Shopping for Vinyl

| Filed under: Music

I’ve been record shopping online and around Austin for about 15 years now, so I’ve acquired quite a few opinions on the matter. Here’s my take on finding the best deals, the best selection, and avoiding the dreaded “bent corners.”



I get about 75% of my new vinyl from Amazon. If I hear about a new album, even if it’s not coming out for months, I pre-order it on Amazon and it shows up at my door the day it’s released. They also offer the lowest price by adjusting the purchase price when the album ships. But maybe the biggest plus for Amazon (aside from Amazon Prime) is that they really have packaging figured out. I’ve never received a damaged album in all the years I’ve been buying from them.

Amazon Marketplace

I stay away from the Amazon Marketplace. For a brief period of time I used it and thought I was being clever by saving a few bucks. And then 3 out of the first 4 albums I purchased showed up damaged and had to be returned. Overall, I usually won’t buy individual albums from anyone but Amazon.


Insound was one of the very first to the online vinyl game. I used to do all of my new vinyl shopping with Insound before Amazon arrived on the scene. They do have a nice “most popular” chart for vinyl releases.


I’ll lump these 3 together because they’re all fairly similar. I get 90% of my used vinyl from these services. They’re all essentially marketplaces, but they’re very well vetted and I only buy from reputable shops. Most of the larger sellers have their catalogs on all three services.

I’m a picky collector … I usually know exactly what I want when I’m shopping. On these sites, you can search for specific albums and then see which stores have them for sale. The only downside is you may run into multiple shipments, but I usually just browse one sellers catalog to save on shipping. On a packaging note - most reputable sellers know how to ship used vinyl correctly in order to avoid the dreaded “bent corners” (shipping the vinyl outside of the sleeve).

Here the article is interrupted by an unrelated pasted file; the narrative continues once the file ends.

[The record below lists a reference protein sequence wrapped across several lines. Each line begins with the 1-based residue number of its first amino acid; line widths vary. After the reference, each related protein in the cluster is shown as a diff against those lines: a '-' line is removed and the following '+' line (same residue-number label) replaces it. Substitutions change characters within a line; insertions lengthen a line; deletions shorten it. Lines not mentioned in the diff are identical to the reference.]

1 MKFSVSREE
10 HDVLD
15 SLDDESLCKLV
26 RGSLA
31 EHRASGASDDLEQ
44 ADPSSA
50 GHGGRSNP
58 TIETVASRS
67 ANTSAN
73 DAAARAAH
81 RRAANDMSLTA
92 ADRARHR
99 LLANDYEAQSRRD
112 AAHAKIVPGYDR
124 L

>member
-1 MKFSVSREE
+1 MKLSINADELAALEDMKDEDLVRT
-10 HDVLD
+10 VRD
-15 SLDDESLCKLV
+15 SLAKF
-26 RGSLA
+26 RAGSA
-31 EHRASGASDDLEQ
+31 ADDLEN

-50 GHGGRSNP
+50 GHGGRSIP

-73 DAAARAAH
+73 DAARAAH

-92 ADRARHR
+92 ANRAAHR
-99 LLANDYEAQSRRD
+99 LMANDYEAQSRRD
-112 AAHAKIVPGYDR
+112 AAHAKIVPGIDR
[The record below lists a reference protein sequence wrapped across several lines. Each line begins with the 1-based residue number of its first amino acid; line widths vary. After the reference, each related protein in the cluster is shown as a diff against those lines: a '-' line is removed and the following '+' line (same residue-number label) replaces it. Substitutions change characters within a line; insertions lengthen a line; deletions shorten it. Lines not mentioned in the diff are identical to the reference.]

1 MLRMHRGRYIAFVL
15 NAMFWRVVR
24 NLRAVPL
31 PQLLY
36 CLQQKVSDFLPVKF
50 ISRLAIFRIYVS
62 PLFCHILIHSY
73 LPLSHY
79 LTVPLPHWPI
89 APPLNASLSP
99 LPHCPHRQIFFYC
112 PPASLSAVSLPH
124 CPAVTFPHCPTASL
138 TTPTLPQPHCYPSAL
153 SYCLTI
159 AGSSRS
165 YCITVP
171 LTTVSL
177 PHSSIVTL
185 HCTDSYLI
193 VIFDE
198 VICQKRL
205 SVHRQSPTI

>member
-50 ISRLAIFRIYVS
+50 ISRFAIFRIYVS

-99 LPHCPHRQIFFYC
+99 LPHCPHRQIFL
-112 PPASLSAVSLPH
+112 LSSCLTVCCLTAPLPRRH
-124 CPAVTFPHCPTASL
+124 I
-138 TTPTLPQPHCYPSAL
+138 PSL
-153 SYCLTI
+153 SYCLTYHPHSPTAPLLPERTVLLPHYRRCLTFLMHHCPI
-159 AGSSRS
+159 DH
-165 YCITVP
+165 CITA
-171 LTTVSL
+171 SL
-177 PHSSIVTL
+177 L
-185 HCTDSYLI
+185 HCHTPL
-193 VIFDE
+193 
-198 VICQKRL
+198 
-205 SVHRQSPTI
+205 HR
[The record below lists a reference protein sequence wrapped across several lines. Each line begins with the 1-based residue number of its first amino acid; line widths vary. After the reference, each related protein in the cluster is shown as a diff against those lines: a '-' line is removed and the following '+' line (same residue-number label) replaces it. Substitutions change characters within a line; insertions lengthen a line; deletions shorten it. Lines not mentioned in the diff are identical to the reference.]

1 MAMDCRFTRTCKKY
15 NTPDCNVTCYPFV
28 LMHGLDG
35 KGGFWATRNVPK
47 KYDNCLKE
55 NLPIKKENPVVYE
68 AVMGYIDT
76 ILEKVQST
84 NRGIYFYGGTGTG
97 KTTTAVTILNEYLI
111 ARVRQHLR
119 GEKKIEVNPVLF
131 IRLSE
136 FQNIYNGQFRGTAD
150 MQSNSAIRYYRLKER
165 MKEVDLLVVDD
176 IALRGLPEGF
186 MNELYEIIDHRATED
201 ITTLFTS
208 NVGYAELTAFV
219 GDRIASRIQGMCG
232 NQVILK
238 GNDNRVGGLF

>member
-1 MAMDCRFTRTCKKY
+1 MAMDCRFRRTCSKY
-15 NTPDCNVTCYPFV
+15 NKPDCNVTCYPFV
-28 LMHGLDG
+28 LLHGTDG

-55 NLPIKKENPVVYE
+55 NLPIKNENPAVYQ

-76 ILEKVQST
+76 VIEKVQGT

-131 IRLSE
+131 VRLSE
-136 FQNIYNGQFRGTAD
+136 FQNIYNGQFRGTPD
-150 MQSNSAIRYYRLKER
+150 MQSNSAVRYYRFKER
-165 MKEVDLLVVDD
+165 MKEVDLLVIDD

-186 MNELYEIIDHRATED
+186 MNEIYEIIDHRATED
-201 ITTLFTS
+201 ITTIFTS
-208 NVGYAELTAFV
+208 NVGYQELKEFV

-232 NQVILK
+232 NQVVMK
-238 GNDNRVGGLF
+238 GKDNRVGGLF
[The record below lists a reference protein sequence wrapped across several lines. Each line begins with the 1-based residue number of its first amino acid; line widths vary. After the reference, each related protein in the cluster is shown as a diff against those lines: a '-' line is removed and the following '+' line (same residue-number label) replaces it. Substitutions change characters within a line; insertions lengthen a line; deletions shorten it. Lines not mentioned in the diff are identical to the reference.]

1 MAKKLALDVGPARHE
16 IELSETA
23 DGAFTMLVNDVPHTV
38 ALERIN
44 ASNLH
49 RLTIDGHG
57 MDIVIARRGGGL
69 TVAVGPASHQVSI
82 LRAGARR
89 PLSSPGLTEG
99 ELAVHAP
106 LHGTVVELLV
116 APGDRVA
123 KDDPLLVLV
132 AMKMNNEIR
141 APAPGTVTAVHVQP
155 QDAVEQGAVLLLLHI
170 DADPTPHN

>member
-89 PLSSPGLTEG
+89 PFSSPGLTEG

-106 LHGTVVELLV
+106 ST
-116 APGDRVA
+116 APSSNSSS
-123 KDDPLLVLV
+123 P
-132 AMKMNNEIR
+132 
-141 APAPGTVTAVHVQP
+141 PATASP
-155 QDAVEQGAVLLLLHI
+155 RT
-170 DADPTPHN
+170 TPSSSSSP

I probably use Discogs the most. It’s the easiest to use. Musicstack isn’t far behind, it’s just a little less user-friendly. Gemm is the hardest to use, and as a result I use it the least.


Nowadays, I only use eBay for record lots. About two years ago, I realized I didn’t have any Elvis records. I found a 40 album lot (with some patience) that I scored for about $50 bucks. Individually, it probably would have cost me closer to $200.

I never buy individual albums on eBay. It’s too much of a crapshoot with shipping and packaging. 

Around Austin

Waterloo Records

I love that their vinyl section is slowly overtaking the CDs. I used to get all of my new vinyl from Waterloo and I still try to buy there as much as I can. It’s also one of the only places to find vinyl from local artists (I recently picked up a sweet limited edition of Okkervil River’s latest). Pro tip - vinyl is 10% off on Tuesdays.

End of an Ear

I love End of an Ear and I’d shop there all the time if it was closer to me. With a 2 year old, it’s just hard to go record shopping in person. The owner is great as well - very helpful and unpretentious. Support your local record shop! 

Half Price Books

I don’t waste time at Half Price Books anymore. I go to a local record shop instead. About 5 or 6 years ago you could find a deal, but they price anything decent accordingly now. Actually, go here if you want to get a .50 copy of the Saturday Night Fever soundtrack. They’re not picky about what they take in, so most of the selection isn’t great.

Thrift Shops

Same as above. A total crapshoot on quality.

Antone’s Records

I used to shop at Antone’s when I lived closer to campus. A true gem of Austin with tons of history. Great little shop.

Breakaway Records

Breakaway is my neighborhood record shop in the Highland Plaza. There’s a great coffee shop next door as well. It’s a great way to spend your Saturday.